The internet is a remarkable thing. Now, I know that in the darker corners of the online world there are things that are unsavory to those professing Christ. But, all in all, the internet has made an undeniable and beneficial mark on our lives. Unless you want to set out for open wilderness, there are very few places that you can go and very few things you can do where the internet isn’t somehow involved, either directly or indirectly.
Just as abundant and inescapable are people who scour the internet looking for any opportunity to tear down and insult their fellow man and his ideas. In internet lingo these people are known simply as trolls. And, again, they’re everywhere. Its worth noting that while they are everywhere, they seem to congregate in the comments sections of any website you can find. It doesn’t matter what the content of the website might be. If there is a comment section, the trolls will be there in droves with their unkind, rude, disrespectful, comments. Trolls can find something wrong with anything, and they do everything they can to make sure you know about their negative opinions. Unfortunately, trolls are beginning to leave their normal hunting grounds and can now be found in the real world, even in a congregation of the Lord’s people.
I recently looked up articles about internet trolls. I found one that caught my eye entitled “The Most Telling Characteristics of a Social Media Troll.” Surprisingly, there are several noticeable parallels between internet trolls and congregational trolls. Using the article’s main points, let’s look at a few of the similarities.
• ACT OVERLY CRITICAL: You join a chat and your only contribution to the collective discourse is to criticize comments, opinions or people. This seems to be a trait that is easily seen in the congregational troll. Some Christians seem to find comfort in pointing out the hypocrisies and wrongs in the lives or worship of others. However, as Christians, we are commanded to build up others in our lives instead of tearing them down with negativity. In the English Standard Version, 1 Thessalonians 5:17 reads, “Therefore encourage one another and build one another up, just as you are doing.
• ARGUE AD NAUSEAM: You continue to argue a point well beyond any educational value for you or the audience to the point where your comments are simply repetitive rhetoric.Some people love the sound of their own voice when discussing differing opinions. They talk and talk as if logic will take a backseat to an avalanche of words. Again, the Bible gives us advice for speaking with others, “So then, my beloved brethren, let every man be swift to hear, slow to speak, slow to wrath;” (Jas. 1:19).
• WAGE ATTACKS: You post personal attacks on someone’s character, family, job etc. instead of respectfully discussing the point at hand.There is a latin phrase for this kind of tactic: The Ad Hominem attack. Ad Hominem means “against the man.” The congregational troll finds ad hominem attacks very useful, but its nothing more than a distraction from the facts at hand. Its simply an attempt to remove the audiences thoughts from the present facts of a disagreement and place them upon the character of the presenter. Its also a direct violation of Philippians 2:3, “Let nothing be done through selfish ambition or conceit, but in lowliness of mind let each esteem others better than himself.”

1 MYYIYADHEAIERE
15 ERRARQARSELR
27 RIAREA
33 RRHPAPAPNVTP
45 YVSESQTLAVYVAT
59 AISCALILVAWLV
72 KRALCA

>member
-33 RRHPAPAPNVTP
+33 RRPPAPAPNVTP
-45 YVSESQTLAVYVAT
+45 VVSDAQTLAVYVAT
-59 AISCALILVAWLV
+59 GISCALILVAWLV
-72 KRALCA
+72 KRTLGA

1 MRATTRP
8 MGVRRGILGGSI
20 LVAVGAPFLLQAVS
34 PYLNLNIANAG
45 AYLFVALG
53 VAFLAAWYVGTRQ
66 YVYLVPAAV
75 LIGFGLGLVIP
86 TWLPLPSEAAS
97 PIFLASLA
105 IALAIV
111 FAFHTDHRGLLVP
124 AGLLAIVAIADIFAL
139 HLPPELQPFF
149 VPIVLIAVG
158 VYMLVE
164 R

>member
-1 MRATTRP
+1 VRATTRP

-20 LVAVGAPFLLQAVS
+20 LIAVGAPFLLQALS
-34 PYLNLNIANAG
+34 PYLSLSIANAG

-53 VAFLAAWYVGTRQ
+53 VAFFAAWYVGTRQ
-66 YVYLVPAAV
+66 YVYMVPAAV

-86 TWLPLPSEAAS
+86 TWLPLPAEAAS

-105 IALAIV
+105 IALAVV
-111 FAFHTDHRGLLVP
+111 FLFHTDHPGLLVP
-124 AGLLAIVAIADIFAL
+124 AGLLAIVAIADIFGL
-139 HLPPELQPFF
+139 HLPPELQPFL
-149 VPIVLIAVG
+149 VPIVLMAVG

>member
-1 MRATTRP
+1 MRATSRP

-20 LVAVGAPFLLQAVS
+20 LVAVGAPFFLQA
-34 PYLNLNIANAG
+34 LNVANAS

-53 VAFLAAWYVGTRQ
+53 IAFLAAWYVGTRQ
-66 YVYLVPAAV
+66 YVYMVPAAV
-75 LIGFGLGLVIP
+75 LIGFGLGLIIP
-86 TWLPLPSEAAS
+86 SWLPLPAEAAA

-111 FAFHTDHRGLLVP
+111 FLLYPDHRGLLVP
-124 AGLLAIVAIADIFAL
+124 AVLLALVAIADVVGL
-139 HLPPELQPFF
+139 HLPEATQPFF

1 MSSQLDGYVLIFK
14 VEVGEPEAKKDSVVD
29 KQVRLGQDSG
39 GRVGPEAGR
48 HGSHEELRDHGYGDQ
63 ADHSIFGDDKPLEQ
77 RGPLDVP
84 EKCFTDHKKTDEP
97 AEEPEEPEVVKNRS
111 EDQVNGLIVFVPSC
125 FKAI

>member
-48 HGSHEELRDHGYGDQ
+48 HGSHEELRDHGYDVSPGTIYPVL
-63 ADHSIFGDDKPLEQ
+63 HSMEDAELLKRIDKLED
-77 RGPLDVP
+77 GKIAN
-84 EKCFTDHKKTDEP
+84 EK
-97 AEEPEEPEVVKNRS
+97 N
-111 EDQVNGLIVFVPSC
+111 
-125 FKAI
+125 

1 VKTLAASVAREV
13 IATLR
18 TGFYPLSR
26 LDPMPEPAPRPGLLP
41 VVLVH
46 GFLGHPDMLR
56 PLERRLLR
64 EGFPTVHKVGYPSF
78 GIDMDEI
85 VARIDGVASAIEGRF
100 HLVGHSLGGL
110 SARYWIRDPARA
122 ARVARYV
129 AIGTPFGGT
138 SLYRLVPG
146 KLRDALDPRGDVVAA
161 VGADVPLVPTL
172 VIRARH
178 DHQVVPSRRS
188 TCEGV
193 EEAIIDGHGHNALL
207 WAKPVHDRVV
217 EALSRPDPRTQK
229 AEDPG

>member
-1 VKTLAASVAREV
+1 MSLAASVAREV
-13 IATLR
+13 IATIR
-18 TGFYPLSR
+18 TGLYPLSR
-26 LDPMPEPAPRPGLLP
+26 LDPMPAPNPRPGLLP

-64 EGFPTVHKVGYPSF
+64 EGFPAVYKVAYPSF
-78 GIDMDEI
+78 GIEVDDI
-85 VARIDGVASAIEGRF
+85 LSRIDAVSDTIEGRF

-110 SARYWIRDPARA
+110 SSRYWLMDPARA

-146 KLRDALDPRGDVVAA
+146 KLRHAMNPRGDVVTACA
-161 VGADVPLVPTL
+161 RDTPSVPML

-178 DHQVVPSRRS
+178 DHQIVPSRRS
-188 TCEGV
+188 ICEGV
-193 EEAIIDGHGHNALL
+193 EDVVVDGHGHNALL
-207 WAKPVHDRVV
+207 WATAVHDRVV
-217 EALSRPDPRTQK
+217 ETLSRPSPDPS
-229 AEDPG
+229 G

• PRESENT OPINIONS AS FACTS: You fervently argue subjects in which you have no real experience or subject matter expertise, yet present your point of view as fact.How often do discussions about religion and the Bible begin with the phrase “I think” or “I feel”? The answer is an undeniable, “Far too often.” In the arena of theological thought, phrases such as this have zero value. John 12:48 reads, “He who rejects Me, and does not receive My words, has that which judges him—the word that I have spoken will judge him in the last day.” Simply put, if its the words of Christ that will judge us, what we think or feel about any subject doesn’t matter.
• LOVE TO BEAT A DEAD HORSE: You introduce topics you love to hate-on even when no one else is discussing them or when it’s not part of the group’s discussion topic, simply to fuel your need to criticize.People have hobby subjects when it comes to the Bible. Hobby subjects are subjects we are acutely interested in or have more comfort discussing. However, a problem arises when we keep trying to turn every subject into our hobby subject. Bible classes get derailed by those that inject their own agendas into the discussion. Bible class teachers can become discouraged by not being able to use the material they’ve spent hours preparing. Moreover, students can get frustrated in not being able to grow spiritually because the class can’t seem to move past the same subjects.
What can we do about the plague of a congregational troll? We can first make sure we are not guilty of such behavior. If so, its time to remove the plank from our eye. When others are trolling, we can also use the same advice one might find on the internet. Don’t feed the trolls. They eventually get hungry and go find other places to continue their trolling ways.